076 - rattle tone
Joshua pulled the starter on his chainsaw. Like the well-oiled machine that it was, it started effortlessly, with a little plume of surplus oil burning off in the form of white smoke. It roared to life, idling but sounding menacing nonetheless.
He looked around at all of the trees in his vicinity. "Lots of work to do, today," he said to himself. Of course, that was always true, there were always more trees than Joshua could get to. The hippies may have protested loggers like him cutting down trees, but as Joshua saw it, there was a never-ending supply of the things. It was certainly nothing to be worried about.
Joshua walked up to the first one, the undergrowth of the forest crunching under his heavy boots with each step. He felt its bark briefly. Birch. He then stepped back, having already mapped out the way in which he intended to fell the tree.
After stepping back, he revved the chainsaw up, and drove it into the trunk of the tree. The wood gave way like butter being worked with a warm knife. Joshua did not lose his focus, nor did he become overly confident, though. He guided the chainsaw deftly, making sure it clawed its way through tree smoothly.
It did not take long, before he pulled his saw back and stepped a safe distance from the tree. It was falling just as Joshua had orchestrated it, and in a few more moments the deed was done. The tree that had been previously living, rooted to the soil below it, now lay horizontal, ready to be turned into paper or whatever else they had planned for it.
He felt good. It wasn't that Joshua hated trees. In a way, he felt that actually he relied on them. Without them, he wouldn't have any job, any means of supporting himself. He knew that wasn't actually true, of course. He could probably have found another job, he might have even had skills that would have landed him a career with a higher income or more prestige.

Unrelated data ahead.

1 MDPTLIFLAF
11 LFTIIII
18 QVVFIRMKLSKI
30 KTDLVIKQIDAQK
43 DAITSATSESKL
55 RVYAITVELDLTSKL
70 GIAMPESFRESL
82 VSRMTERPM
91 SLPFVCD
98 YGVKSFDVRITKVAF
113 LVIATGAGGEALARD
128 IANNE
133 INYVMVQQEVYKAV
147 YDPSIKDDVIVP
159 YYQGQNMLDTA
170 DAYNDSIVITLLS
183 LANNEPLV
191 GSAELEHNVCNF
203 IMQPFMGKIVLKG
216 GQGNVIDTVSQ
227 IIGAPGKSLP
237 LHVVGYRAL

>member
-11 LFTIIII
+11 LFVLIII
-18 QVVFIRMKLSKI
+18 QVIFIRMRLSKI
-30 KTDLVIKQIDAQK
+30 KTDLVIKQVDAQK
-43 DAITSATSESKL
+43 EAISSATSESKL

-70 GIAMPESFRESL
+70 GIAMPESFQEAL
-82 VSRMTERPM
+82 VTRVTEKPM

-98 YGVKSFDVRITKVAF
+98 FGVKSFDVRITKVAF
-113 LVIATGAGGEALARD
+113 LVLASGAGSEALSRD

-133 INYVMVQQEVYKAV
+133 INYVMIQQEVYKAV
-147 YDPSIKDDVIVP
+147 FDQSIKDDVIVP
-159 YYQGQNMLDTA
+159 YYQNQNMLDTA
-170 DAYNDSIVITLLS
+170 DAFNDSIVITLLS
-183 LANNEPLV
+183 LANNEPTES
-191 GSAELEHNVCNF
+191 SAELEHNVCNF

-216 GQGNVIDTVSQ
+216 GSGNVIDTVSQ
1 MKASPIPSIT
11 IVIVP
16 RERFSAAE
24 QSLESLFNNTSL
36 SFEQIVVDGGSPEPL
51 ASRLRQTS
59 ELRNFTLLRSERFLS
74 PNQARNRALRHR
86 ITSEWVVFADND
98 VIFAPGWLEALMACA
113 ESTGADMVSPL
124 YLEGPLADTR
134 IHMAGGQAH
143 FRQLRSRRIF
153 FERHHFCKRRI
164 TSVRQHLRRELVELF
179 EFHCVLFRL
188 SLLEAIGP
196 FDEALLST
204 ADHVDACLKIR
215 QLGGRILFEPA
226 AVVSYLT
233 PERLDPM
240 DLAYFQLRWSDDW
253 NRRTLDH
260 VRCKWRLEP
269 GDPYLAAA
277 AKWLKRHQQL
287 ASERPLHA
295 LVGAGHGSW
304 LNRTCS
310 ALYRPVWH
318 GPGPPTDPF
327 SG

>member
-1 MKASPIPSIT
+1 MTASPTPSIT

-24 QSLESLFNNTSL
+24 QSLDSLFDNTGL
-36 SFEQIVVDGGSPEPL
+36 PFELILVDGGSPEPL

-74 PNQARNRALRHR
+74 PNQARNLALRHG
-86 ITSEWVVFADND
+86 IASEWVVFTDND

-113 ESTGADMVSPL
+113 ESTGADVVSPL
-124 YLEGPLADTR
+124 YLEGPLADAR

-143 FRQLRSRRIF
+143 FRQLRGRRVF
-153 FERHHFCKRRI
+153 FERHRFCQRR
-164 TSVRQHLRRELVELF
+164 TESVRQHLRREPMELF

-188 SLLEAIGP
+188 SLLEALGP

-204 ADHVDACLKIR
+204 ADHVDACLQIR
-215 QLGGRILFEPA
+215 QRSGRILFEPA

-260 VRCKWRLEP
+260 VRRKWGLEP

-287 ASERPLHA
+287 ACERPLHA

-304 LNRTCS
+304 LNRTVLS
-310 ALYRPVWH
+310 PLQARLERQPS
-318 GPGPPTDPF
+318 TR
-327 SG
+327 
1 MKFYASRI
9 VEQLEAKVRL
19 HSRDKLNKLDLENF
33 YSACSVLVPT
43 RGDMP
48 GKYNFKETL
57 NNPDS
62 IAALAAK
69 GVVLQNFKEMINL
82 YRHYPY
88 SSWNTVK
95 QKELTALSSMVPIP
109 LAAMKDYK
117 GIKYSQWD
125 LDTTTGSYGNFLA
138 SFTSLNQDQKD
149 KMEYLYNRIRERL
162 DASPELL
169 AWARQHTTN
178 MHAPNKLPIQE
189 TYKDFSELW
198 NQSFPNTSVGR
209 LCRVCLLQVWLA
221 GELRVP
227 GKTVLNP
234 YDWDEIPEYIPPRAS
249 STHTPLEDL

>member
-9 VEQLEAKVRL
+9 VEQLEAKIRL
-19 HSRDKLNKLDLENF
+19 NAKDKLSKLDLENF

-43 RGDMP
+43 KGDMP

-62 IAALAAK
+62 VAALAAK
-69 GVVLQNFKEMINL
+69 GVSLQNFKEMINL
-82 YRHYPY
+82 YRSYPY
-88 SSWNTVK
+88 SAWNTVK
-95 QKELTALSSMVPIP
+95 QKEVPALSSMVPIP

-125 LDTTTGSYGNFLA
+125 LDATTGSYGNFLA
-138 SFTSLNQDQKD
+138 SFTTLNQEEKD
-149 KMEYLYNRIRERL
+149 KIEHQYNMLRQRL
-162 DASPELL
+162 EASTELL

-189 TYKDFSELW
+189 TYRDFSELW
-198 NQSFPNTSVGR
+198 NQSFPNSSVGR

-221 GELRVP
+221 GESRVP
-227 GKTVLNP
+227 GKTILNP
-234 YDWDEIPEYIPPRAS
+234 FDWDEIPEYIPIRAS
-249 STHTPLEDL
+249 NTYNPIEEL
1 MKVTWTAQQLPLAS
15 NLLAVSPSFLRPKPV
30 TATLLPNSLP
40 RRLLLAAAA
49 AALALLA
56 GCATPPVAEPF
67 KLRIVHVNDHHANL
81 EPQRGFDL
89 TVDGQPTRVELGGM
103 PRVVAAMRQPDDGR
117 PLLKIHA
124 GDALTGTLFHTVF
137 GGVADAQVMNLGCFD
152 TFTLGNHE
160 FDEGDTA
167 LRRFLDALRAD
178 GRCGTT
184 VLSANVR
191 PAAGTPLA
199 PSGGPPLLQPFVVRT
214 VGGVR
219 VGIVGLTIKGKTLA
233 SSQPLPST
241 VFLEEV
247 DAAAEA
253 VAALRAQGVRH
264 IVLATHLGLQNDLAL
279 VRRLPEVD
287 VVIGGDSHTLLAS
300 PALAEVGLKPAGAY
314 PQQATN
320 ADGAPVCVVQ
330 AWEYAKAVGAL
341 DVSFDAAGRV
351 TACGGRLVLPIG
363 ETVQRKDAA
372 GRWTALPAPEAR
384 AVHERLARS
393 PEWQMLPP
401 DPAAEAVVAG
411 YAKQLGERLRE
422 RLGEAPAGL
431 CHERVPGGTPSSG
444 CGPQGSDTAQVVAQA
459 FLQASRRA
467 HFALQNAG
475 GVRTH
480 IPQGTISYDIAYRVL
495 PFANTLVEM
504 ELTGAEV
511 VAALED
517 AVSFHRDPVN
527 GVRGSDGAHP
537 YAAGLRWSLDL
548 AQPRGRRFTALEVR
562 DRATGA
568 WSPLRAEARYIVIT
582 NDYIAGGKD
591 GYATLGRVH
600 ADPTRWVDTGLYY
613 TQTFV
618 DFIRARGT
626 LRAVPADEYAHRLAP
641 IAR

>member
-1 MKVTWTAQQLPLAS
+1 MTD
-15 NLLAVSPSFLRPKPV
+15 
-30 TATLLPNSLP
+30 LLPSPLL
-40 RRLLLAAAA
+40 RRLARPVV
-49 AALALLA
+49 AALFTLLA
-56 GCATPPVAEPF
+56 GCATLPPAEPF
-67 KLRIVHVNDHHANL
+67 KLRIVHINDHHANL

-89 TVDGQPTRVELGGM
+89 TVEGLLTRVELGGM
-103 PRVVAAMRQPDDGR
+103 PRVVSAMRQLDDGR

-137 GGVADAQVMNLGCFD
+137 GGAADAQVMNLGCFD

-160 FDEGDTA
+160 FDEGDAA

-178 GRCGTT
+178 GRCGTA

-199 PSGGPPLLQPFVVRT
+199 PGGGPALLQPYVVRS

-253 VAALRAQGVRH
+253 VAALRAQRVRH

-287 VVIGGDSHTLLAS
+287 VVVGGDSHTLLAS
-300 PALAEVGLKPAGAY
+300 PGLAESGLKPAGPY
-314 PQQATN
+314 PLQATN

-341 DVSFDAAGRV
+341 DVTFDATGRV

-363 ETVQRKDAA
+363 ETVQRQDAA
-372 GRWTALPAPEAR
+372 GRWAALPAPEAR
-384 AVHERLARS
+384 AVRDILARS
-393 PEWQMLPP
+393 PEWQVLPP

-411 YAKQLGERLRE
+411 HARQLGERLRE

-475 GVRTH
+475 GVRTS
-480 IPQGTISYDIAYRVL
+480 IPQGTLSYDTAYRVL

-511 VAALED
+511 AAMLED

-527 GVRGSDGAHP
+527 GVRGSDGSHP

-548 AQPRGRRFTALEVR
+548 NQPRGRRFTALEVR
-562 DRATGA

But Joshua knew that felling these trees was the right job for him. He felt it in his heart. And so, he drew a certain pleasure from a job well done, whenever he knocked another one down. Just as he imagined that other people were perfectly suited for other kinds of jobs, this was what he was perfectly suited for.
The chainsaw still rumbled slightly as he walked over to the next tree. He left in his wake the tree trunk now separated from its stump. He approached his next target. While Joshua didn't hate trees, he didn't feel like he was doing them much harm, either. He would never have referred to one of the trees he felled as a victim. They were just doing what they were designed to do, and he felt no remorse decimating a forest of trees to a clearing of roots and stumps.
Joshua did the same thing he had done to the first one. Felt it slightly, trying to pick out the best location and angle to do his work. It took only a moment, and then the chainsaw got to go back to work. A minute later, and he once again got to feel that brief moment of satisfaction of a small part of his job completed.
The air was crisp with a slight hint of cold and of course with a strong hint of fresh timber. Joshua wouldn't have it any other way.